How can you not take a chance on a book for three bucks?

As it turned out, money well-spent. The guy can write. I’m looking forward to finishing it later tonight.

And that is the point of this post. That Carpenter is not alone. That readers can be found outside the traditional channels. Check out all those titles at the top of the Kindle charts with the tiny prices: In the publishing business, right now, disintermediation happens.

Stephen Carpenter — a successful screenwriter — is now also a successful novelist thanks to his ability to publish his first book on Kindle, price it reasonably and keep many more of the dollars than if he had gone through a traditional publisher.

“I think it’s an incredible step forward for authors and readers alike. I read a columnist the other day who likened the development of the e-reader to the Gutenberg press, in terms of progressing the written word. That’s obviously an overstatement, but I think it’s great that so many people have access to so many books inexpensively–and that so many authors can publish without going through traditional channels.”

And then there’s Amanda Hocking, who has gotten a great deal of attention lately as “the most successful indie author” on Amazon. To date she’s sold 700,000 books, according to Business Insider.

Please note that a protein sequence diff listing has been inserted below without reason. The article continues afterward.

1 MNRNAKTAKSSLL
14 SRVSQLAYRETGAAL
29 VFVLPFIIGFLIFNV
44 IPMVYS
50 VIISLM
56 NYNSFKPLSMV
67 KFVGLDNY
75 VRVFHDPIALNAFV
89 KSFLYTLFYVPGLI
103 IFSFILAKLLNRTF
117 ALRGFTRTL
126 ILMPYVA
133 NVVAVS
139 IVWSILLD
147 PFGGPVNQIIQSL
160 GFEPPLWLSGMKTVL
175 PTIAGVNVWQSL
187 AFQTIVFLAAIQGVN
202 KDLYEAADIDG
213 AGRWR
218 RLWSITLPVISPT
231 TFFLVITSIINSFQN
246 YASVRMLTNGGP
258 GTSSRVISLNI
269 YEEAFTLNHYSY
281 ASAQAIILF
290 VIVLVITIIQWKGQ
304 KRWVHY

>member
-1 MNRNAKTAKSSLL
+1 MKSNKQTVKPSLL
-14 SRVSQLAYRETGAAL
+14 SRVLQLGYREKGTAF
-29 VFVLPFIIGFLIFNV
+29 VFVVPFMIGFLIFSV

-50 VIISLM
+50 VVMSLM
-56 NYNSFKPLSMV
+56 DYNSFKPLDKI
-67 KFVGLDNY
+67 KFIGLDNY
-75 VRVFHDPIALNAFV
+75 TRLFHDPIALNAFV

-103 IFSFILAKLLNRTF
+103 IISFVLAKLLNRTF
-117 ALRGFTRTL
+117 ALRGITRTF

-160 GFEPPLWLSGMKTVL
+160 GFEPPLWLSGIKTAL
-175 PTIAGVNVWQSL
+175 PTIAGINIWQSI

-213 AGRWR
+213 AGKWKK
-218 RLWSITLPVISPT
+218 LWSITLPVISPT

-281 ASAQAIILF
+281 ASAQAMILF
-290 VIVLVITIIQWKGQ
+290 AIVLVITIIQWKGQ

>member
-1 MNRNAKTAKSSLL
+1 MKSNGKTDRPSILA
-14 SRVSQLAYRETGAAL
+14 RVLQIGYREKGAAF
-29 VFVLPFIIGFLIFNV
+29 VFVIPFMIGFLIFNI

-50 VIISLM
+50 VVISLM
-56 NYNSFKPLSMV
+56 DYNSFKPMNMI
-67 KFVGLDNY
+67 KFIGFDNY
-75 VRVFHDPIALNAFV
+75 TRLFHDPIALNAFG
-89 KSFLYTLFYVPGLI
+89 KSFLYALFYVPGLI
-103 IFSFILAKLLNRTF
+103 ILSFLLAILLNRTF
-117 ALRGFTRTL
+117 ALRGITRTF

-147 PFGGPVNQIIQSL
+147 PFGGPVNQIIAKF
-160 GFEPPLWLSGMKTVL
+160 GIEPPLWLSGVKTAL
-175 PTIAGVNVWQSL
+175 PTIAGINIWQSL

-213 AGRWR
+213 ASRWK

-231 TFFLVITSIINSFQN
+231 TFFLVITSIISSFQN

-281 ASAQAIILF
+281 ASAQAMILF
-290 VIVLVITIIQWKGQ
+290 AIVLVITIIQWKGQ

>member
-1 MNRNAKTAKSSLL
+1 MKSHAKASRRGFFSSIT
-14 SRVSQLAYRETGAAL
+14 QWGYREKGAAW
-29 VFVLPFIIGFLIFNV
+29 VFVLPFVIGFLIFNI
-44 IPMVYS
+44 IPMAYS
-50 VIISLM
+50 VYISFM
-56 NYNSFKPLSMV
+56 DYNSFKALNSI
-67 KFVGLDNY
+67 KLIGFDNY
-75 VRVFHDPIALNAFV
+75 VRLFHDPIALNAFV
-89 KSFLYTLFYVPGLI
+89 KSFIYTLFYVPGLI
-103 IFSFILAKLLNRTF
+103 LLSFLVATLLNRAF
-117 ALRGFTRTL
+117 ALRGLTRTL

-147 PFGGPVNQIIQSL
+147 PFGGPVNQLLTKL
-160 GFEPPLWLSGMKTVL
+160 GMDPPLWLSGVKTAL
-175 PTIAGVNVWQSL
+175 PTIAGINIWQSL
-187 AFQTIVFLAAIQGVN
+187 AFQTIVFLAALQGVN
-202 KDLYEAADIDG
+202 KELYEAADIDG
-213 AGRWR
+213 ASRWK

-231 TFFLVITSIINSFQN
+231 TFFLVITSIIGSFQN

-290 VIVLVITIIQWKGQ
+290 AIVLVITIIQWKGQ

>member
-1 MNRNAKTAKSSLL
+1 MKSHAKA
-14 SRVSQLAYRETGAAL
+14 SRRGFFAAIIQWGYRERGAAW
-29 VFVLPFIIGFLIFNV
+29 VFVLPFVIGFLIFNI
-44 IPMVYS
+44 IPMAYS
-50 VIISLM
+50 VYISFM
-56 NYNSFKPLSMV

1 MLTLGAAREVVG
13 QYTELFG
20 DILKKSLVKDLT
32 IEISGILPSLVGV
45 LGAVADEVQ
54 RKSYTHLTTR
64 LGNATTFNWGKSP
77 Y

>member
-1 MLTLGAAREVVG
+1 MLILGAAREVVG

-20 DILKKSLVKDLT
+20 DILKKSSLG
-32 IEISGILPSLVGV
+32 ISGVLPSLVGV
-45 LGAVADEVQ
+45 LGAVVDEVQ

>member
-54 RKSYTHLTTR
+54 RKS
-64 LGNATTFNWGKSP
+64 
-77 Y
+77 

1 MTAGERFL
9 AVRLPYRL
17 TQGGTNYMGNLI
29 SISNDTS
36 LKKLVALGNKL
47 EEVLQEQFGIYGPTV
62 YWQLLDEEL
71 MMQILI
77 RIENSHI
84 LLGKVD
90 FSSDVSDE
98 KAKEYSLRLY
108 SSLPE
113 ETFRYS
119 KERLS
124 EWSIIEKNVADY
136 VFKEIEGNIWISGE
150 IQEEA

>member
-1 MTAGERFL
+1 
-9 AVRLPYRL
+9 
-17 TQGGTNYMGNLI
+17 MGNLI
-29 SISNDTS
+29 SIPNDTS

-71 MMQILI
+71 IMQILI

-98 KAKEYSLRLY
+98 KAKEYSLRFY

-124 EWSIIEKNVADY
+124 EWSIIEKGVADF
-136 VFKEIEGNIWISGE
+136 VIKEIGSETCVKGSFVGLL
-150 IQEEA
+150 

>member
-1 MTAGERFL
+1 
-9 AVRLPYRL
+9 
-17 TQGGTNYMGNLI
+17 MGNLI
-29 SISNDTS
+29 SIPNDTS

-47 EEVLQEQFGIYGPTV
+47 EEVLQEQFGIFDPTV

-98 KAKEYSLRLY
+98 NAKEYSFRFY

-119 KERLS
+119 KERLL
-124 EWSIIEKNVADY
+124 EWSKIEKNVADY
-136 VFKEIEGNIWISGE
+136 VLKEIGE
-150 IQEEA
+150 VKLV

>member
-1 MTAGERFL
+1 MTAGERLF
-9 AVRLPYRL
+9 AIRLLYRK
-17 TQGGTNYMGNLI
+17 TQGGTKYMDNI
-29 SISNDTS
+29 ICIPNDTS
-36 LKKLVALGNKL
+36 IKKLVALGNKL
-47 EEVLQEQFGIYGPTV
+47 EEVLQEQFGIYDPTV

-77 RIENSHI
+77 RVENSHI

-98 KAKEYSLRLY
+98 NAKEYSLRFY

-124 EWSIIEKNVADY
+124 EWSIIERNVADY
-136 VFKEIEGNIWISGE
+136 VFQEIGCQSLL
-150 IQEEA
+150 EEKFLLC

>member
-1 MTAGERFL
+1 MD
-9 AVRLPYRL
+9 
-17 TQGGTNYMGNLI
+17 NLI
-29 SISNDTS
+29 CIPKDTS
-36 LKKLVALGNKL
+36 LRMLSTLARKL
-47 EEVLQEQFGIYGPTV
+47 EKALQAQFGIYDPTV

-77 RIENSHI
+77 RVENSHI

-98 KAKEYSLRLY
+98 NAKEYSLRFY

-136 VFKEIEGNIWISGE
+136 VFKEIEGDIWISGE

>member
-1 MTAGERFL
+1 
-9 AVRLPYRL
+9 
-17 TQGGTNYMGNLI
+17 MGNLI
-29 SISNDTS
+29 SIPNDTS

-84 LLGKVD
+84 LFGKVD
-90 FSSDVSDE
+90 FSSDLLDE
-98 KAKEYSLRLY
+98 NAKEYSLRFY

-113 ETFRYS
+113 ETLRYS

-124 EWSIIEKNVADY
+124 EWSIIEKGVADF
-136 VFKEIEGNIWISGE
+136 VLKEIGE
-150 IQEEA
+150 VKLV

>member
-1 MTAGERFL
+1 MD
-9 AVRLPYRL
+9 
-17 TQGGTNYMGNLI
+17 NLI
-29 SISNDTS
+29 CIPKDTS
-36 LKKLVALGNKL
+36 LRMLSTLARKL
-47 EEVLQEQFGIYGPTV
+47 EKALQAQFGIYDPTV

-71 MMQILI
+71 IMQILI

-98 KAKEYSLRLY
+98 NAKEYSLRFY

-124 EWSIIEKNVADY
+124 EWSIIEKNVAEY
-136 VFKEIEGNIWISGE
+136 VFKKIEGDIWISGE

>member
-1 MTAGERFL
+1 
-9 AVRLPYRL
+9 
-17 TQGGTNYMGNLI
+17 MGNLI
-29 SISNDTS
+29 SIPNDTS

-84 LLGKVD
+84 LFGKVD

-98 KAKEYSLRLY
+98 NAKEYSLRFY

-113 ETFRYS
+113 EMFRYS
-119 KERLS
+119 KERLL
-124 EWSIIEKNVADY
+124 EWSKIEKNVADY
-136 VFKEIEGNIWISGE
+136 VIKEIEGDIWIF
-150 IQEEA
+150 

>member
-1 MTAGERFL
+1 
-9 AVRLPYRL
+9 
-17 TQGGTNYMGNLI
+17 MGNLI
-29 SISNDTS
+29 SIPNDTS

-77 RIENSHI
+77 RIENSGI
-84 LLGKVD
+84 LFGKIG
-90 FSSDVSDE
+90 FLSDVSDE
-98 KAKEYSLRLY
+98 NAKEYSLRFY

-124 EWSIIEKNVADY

She gets to keep 70% of her book sales — and she sells around 100,000 copies per month. By comparison, it’s usually thought that it takes a few tens of thousands of copies sold in the first week to be a New York Times bestselling writer.

The comparison isn’t entirely fair, because Hocking sells her books for $3, and some $.99. But that’s the point: by lowering the prices, she can make more on volume, especially impulse buys. Meanwhile e-books cost nothing to print, you don’t have to worry about print volumes, shelf space, inventory, etc. And did we mention the writer keeps 70%?

Hocking and other authors are making a tidy living publishing without publishing houses, using the massive distribution and reach of Amazon to rack up numbers that would qualify them for New York Times Bestseller status. If The New York Times didn’t ignore this category of sales, that is.

This list, for example, has almost 40 authors — most you’ve never heard of — who are selling 1,000 books a month or more through Amazon. They’re not all wearing spats and lighting stogies with $50 bills yet, but they’re reaching real readers and collecting real dollars.

What do you think? Are traditional publishers in trouble here, or is this the beginning of a glorious revolution in authoring and reading that has benefits for everyone, classy-imprint houses included? I hope it’s win-win-win, but for an industry that seems so afraid of digital that it prices downloads to prop up physical book purchases, I’m not holding my breath.